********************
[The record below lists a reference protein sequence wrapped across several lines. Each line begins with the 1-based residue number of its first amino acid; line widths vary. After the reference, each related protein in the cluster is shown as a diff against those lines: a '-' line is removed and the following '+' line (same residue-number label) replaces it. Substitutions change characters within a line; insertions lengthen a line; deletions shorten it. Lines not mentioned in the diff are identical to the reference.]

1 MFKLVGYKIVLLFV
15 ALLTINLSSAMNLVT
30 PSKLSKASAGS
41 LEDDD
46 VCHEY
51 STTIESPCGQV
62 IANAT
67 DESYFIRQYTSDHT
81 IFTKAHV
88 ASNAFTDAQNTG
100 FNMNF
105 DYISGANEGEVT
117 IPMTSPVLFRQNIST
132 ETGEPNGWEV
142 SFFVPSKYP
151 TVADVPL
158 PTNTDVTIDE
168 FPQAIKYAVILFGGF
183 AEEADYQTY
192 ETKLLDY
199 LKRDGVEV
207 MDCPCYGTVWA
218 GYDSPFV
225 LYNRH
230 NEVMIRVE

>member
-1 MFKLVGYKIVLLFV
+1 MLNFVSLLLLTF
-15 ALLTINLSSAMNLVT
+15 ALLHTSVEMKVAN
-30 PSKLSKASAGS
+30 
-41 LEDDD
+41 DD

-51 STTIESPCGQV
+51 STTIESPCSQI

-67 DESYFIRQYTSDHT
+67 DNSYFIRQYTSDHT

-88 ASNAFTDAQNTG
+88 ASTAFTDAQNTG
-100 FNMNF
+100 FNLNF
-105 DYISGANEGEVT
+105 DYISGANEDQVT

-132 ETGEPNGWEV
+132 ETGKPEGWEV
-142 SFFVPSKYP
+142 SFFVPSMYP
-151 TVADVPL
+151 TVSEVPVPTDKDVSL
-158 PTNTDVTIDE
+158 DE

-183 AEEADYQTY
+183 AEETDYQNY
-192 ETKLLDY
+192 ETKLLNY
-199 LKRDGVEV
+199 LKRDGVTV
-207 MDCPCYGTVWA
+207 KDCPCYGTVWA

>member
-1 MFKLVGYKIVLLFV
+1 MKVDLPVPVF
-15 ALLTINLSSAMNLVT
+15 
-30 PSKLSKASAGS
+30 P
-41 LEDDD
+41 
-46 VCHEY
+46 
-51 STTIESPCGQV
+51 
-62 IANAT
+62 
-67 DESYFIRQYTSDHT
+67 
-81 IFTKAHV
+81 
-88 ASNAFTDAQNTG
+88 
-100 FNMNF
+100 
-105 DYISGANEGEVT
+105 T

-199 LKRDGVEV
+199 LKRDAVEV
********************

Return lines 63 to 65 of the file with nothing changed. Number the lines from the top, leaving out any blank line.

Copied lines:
-1 MFKLVGYKIVLLFV
+1 MKVDLPVPVF
-15 ALLTINLSSAMNLVT